William Bell – 1972 – Phases Of Reality
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Rip and research by Mr.Moo
Intro Review by RDTEN1 Main Review by Soulmakossa
Posting & additional info’s by Nikos
Today, if most people recognize the name William Bell, its probably for his work as a writer (‘Born Under a Bad Sign’, ‘You Don’t Miss Your Water’, etc.), rather than as a singer. That’s unfortunate since Bell’s solo catalog is surprisingly strong.
1972’s self-produced “Phases of Reality” is a perfect showcase for Bell’s talents. Propelled by Bell’s likeable voice and the cream of Muscle Shoals sessions talent, unlike many Stax LPs, this one’s quite diverse. Exemplified by the title track, ‘Man In the Street‘ and several other songs, lyrically the album was certainly more activist than his earlier work. Normally that might boit be a good thing, but in this case most of the eight Bell-penned tracks featured something worth hearing – a neat melody, an interesting lyric, the title track stands as one of the earliest uses of a drum machine that we’ve heard. Highlights include the percussive opener ‘Save Me‘, ‘Fifty Dollar Habit‘ (sporting a surprisingly blatant anti-drug lyric) and the reggae flavored ‘Lonely for Your Love‘. Elsewhere Stax tapped ‘Save Us’ b/w ‘If You Really Love Him‘ (Stax catalog STA-0128) as a single.
One of my favorite Bell releases …
A1 Save Us 3:17
A2 True Love Don’t Come Easy 2:49
A3 Fifty Dollar Habit 3:33
A4 What I Don’t Know Won’t Hurt Me 3:44
B1 Phases of Reality 3:09
B2 If You Really Love Him 3:57
B3 Lonely for Your Love 2:45
B4 The Man In the Street 2:56
Soul singer William Bell, one of the earliest hitmakers for the legendary Stax label (“You Don’t Miss Your Water“, 1962), was a great writer as well as a performer, although his own recordings seem to get lost in the shuffle many a times.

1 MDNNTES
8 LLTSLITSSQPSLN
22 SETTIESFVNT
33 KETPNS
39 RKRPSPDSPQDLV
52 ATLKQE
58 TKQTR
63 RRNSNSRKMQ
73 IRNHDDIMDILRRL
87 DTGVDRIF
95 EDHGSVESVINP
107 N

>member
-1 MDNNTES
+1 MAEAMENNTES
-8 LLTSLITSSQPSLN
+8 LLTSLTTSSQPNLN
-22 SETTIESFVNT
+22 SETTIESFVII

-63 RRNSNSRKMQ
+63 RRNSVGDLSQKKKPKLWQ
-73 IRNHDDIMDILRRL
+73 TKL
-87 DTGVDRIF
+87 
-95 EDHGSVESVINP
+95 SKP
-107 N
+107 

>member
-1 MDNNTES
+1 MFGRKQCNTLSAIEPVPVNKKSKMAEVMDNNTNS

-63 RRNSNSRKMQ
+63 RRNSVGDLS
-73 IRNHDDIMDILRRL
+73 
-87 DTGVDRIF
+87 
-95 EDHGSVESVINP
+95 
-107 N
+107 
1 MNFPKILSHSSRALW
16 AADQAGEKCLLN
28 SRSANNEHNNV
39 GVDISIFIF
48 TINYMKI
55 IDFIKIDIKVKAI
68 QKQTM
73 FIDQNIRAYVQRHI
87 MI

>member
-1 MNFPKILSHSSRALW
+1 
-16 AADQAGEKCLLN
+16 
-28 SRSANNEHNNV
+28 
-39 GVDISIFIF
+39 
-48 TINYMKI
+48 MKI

The man who (co-)wrote wrote peerless classics such as “Born Under a Bad Sign” and a slew of songs for aces as Otis Redding and Carla Thomas, released high quality albums under his own name as well.
This particular one is my favorite: the cover is sheer brilliance, another fantastic artsy collage of early ’70s (social) despair craftily painted in the sweet face of Bell himself.
Bell never was an avid ‘protest singer’, but on this album he got seriously righteous. Aside three gorgeous country-soul styled ballads and the reggae-esque “Lonely for Your Love“, the other half of the record features some very intense funk based political songs.
“Save Us“, written by Bell as far back as 1962 during the Cuban Missile Crisis, is a blasting piece of fiery funk, complete with congas and wah wah guitars, sporting an infectious yet almost desperate plea for reflection.
“Fifty Dollar Habit” is a eerie tale of drug addiction, set to a loping groove that features the clever use of the sitar. Truly one of Bell’s most captivating compositions.
“Phases of Reality“, the title-track, sounds unnervingly similar to Sly Stone’s drughazed slurring on “Family Affair”. This is no pun, though: the gloomy, almost sarcastic groove fits Bell’s deliberately ‘apathic-sounding’ vocal here to a T. Crucial stuff, this one.
Finally, the LP closes with the straight up, soulful lament “The Man In the Street“. A great funky tune dealing with that part of the population that always gets hit the hardest: the common man and woman.
Another overlooked gem in the Stax catalog… Essential.